Sunday, March 18, 2007

Dairy, Meat and Hebrew

Q: Dear Rabbi,

Thanks for answering my question last week. My next questions for you are 1) What is our tradition regarding waiting after eating dairy before eating meat? Must we simply clean our mouths thoroughly, or do we have a waiting period, like Chabad? 2) Also, what do you think of the ultra-ancient Hebrew text? ( Why isn't the Torah written in the earliest, ultra-ancient script, as shown in the chart? Is there anything special and holy about these particularly old Hebrew letters, as there is with the ones commonly known today?
Michael N.

A: Dear Michael,

1) Our (Sephardic) custom is that meat can be eaten immediately after dairy. However, when we do this, we are required to first chew something pareve (such as a cracker or piece of bread) and then rinse our mouths out with water.

2) The Talmud discusses this issue at length in Masechet Sanhedrin. In Rabbinic parlance, the more ancient script is referred to as "Ketav Ivri" and the later form of writing is called "Ketav Ashurit". In the Gemara, the Rabbis debate the precise status of each of these scripts.

According to one view, the Torah was always written in "Ketav Ashurit", which was reserved for holy purposes; Ketav Ivri was the mundane, colloquial form of writing used for non-sacred matters.

Another opinion holds that the Torah was originally transcribed in Ketav Ashurit. After the sin of the Golden Calf, the script was temporarily changed to Ketav Ivri. Eventually, Ketav Ashurit was reinstated as the official form of sacred script.

A third view (which generally corresponds to the modern scholarly perspective) maintains that the Torah was originally given in Ketav Ivri, but that Ezra changed this upon the return of the Jews to the Land of Israel. Nachmanides explains that this change was one of many that Ezra initiated in order to commemorate the end of the Babylonian Exile (another example is the use of Babylonian names for the months of the year).

All agree that Ketav Ivri may no longer be used for sacred articles such as Torah Scrolls, Megillot, Tefillin or Mezuzot. In fact, if any of these were to be written in Ketav Ivri (or any script other than Ashurit, for that matter) they would not be considered halachically valid.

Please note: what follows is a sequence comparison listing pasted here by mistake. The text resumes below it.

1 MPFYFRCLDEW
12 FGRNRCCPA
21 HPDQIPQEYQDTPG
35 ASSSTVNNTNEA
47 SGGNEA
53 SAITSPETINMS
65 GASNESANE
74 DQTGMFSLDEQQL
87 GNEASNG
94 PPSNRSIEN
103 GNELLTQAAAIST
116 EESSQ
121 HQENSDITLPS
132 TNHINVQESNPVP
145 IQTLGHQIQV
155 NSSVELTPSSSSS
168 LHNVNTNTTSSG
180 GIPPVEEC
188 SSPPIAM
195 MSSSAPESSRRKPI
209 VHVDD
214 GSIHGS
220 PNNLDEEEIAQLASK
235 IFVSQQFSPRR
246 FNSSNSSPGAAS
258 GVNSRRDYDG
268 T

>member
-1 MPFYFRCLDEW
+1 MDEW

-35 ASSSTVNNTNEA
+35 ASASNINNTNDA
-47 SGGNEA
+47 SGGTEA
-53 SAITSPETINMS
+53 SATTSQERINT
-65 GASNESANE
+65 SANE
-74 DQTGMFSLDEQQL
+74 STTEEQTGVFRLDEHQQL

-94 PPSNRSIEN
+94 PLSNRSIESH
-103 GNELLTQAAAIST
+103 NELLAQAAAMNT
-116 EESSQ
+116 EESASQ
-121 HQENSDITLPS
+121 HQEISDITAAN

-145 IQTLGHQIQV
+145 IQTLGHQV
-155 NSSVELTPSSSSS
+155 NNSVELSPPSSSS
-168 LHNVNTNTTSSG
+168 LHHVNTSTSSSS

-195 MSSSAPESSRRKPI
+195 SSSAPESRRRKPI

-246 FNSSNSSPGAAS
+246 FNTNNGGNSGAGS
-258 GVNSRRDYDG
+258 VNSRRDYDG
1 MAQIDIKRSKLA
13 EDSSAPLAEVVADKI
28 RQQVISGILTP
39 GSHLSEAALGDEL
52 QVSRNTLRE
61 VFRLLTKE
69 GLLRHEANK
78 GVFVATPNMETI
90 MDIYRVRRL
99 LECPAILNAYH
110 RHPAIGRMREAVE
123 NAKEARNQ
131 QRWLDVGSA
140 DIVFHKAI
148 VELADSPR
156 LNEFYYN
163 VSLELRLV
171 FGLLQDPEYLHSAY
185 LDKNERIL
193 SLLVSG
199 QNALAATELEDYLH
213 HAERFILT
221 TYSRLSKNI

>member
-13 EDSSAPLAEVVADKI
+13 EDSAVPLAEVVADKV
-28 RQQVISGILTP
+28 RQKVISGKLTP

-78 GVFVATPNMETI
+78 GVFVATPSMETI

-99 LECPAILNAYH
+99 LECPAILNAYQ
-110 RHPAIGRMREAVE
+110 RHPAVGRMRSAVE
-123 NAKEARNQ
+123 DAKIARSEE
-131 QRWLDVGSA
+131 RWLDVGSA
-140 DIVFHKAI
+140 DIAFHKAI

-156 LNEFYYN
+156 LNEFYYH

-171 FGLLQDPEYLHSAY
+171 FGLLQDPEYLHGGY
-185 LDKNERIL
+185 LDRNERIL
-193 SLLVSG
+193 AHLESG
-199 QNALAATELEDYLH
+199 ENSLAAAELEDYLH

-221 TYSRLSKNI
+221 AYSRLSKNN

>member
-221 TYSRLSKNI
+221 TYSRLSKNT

Best Regards,

Rabbi Maroof


Anonymous said...

One more note: The Samaritans, or Shomronim, who still reside in Israel today, have always retained the Paleo-Hebrew alphabet in full liturgical use: It is used to write their version of the Torah.
The Dead Sea Scrolls at Qumran also showed that, even when an early version of Ktav Ashurit (a variant of the Imperial Aramaic alphabet) was largely adopted, the Holy Ineffable Name was still written in Ktav Ivri.

Rabbi Joshua Maroof said...

Barnaby, in general, the customs of the Samaritans and the features of the Dead Sea Scrolls have limited implications for Jewish Law. The Samaritans operated outside of the framework of traditional Judaism, and the precise nature of the Qumran sect is still a mystery.

Anonymous said...

Rabbi Maroof,

Aren't we allowed to write a Sefer Torah in Greek?

Kol Tuv,
Aric Kabillio

Rabbi Joshua Maroof said...

Aric, the Rambam says that this only applied to ancient Greek, which no longer exists in its original form.

Steg (dos iz nit der šteg) said...

Does that mean that sheimot written in Ktav ‘Ivri have no status, and can be written and erased at will? I've been trying to find halakhic sources on that question.

Steg (dos iz nit der šteg) said...

the reason i'm interested is because i like the Dead Sea Scroll style mentioned above, and would like to use it in scribing a siddur. writing YHVH in Ktav ‘Ivri reinforces the idea of it as a logograph that isn't pronounced at all as it's written.

Anonymous said...

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jamie said...

the original luchos must have been given in ktav ashuris by every opinion (mar zutra,rebbi and elazar) as the samech was miraculasy suspended. so some how the assyrians must have got hold of this scipt. the problem with what im saying is the earliest dead sea scrolls use the imperial aramaic which has a non circular samech. is there any way to square this finding with the holiness of ktav ashuris along with all the kabbalistic significants of the shapes of the letters?

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